Saturday, March 25, 2000

Twin Dragons

Movie: Twin Dragons

Fun Jackie Chan flick with him playing twins. Lots of slapstick and identity confusion. Pace is bewildering. Above average.


Saturday, March 25, 2000


Movie: Gorgeous

Bizarre movie that's not quite a love story, but not a true Jackie Chan action vehicle either. Action sequences are few but extended, and very well done. Female lead is amazing -- truly a star, especially for such a young girl. She showed terrific range. Slightly long and slow in places, but worth checking out if your looking for something unusual.


Friday, March 24, 2000


Movie: EdTV

Not as fun as fun or intelligent as The Truman Show, this was okay, but nothing remarkable.


Friday, March 24, 2000

Tea With Mussolini

Movie: Tea With Mussolini

Cool movie. Light, low-key story about old women living in Italy before and during WWII. Not as emotionally compelling as Life is Beautiful, but the characters were original and well-done.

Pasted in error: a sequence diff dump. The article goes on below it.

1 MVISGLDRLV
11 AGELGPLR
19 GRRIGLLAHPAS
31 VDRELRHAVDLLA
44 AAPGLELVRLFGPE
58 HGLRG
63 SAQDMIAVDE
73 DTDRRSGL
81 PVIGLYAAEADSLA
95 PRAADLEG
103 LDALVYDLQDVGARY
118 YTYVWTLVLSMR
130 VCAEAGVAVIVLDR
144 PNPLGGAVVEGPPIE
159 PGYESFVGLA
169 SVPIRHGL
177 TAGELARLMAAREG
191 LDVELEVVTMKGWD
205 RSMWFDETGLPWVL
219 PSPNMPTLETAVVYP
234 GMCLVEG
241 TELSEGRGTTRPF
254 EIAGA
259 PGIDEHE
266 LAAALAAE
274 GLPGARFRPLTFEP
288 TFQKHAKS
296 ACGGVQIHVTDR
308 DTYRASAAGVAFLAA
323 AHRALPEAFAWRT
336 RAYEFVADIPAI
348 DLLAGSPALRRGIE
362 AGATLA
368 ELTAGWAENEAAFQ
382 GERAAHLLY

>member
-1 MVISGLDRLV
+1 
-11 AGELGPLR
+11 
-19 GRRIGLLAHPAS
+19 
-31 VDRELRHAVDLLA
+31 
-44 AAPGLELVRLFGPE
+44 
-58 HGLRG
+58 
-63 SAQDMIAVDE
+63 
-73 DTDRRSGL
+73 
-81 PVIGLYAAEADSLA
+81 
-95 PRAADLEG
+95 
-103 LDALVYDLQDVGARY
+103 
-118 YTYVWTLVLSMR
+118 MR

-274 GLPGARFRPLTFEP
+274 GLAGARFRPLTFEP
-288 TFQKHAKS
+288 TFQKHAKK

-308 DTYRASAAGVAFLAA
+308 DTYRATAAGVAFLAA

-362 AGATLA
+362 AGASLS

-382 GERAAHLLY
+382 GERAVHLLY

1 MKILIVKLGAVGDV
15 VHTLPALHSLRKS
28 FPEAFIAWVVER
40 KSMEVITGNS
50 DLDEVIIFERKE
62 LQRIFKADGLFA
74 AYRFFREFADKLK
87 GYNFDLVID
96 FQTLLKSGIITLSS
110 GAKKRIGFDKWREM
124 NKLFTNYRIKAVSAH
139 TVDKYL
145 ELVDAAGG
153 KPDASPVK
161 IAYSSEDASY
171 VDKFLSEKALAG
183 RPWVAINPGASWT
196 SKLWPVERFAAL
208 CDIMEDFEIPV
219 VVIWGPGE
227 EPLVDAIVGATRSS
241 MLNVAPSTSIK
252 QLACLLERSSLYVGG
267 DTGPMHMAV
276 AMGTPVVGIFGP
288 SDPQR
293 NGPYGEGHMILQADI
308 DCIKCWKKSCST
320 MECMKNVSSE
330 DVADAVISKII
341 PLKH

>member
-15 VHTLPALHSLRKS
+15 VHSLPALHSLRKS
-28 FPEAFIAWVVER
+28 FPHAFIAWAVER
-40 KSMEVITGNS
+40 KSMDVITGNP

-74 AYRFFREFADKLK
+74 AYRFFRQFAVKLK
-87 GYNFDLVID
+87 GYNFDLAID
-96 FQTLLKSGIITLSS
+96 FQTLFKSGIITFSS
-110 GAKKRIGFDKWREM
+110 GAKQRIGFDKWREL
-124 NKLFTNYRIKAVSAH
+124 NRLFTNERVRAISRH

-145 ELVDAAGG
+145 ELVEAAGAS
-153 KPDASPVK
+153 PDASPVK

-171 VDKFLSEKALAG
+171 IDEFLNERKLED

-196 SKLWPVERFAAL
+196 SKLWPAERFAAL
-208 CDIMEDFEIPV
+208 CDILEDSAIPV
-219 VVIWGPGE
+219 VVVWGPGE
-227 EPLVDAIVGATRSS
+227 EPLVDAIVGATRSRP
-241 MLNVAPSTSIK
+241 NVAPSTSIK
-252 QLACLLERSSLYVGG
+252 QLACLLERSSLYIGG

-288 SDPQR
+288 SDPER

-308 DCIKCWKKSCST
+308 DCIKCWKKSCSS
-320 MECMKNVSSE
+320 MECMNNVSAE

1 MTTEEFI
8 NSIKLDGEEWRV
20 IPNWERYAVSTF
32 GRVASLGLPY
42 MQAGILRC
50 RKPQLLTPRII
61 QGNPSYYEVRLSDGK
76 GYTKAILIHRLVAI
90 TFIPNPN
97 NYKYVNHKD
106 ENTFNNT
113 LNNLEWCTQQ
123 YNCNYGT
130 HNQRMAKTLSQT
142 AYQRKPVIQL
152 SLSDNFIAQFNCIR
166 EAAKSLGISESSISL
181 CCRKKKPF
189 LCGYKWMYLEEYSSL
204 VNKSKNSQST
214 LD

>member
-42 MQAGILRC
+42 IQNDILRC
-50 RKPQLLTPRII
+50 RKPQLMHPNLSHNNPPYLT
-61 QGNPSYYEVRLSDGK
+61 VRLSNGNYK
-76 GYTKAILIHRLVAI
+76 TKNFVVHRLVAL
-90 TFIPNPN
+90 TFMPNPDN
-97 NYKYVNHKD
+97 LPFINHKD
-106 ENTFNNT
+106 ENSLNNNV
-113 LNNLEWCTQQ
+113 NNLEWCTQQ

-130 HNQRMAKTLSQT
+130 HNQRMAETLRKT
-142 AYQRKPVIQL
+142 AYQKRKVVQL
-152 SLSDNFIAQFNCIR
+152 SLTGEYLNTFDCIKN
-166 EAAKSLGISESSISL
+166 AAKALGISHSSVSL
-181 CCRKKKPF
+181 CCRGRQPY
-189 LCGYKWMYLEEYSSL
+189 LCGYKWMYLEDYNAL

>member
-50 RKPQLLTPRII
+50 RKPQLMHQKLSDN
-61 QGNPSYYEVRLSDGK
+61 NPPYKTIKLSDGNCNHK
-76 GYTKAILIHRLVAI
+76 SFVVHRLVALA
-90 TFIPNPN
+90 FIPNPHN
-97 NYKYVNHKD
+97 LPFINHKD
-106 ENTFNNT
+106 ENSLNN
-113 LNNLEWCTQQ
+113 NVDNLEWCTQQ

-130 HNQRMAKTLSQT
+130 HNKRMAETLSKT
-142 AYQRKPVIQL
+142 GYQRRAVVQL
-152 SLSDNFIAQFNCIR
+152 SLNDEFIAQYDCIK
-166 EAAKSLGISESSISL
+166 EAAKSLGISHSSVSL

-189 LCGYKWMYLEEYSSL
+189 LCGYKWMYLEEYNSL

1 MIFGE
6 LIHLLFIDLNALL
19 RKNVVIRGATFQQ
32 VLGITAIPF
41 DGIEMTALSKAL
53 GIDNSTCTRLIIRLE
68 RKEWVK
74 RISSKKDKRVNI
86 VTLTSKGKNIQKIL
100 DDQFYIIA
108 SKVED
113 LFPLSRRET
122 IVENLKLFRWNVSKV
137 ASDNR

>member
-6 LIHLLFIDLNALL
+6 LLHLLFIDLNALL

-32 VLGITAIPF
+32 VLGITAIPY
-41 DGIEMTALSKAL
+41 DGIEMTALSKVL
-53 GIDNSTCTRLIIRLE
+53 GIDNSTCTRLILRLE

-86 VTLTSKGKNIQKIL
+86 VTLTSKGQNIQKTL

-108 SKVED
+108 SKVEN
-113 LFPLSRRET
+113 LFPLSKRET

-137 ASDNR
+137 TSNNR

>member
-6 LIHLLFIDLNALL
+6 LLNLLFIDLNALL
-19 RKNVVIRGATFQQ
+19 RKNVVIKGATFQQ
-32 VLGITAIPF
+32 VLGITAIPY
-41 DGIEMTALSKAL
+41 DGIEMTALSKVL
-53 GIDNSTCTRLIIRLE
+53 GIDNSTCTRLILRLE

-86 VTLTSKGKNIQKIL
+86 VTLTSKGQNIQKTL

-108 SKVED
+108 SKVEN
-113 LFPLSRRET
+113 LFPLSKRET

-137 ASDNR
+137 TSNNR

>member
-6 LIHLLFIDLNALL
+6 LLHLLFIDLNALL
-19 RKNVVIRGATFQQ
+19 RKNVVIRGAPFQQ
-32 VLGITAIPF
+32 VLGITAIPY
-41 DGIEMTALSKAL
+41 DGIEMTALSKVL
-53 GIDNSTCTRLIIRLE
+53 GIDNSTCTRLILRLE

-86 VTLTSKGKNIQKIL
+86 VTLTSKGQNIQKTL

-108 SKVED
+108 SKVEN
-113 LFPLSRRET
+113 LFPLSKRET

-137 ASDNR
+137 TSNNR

Thursday, March 23, 2000

A Better Tomorrow 2

Movie: A Better Tomorrow 2 (1986)
Writer(s): John Woo (story)
Director(s): John Woo

Stylish action flick picks up where the previous film left off, resurrecting Chow Yun-Fat's character as a twin brother. Well done, though overly complicated by a plot that gets forgotten in the ending's huge shoot-em-up. Some remarkable images and acting, including some poignant moments and a bizarre sequence in which one character goes catatonic for an extended period. Not quite up to the original, but worth it for Woo fans.


Sunday, March 19, 2000

Pushing Tin

Movie: Pushing Tin (1999)
Writer(s): Darcy Frey and Glen Charles
Director(s): Mike Newell

Not quite what I expected; more character-driven, less action and comedy. But still fun. Essentially this film is about control over your life, as the characters are air traffic controllers who have to be in constant control. Slow in a few places, the story drifts a bit in the middle, but ultimately winds up being satisfying. Good performances.


Sunday, March 19, 2000

Deep Blue Sea

Movie: Deep Blue Sea (1999)
Writer(s): Duncan Kennedy, Donna Powers, and Dave Powers
Director(s): Renny Harlin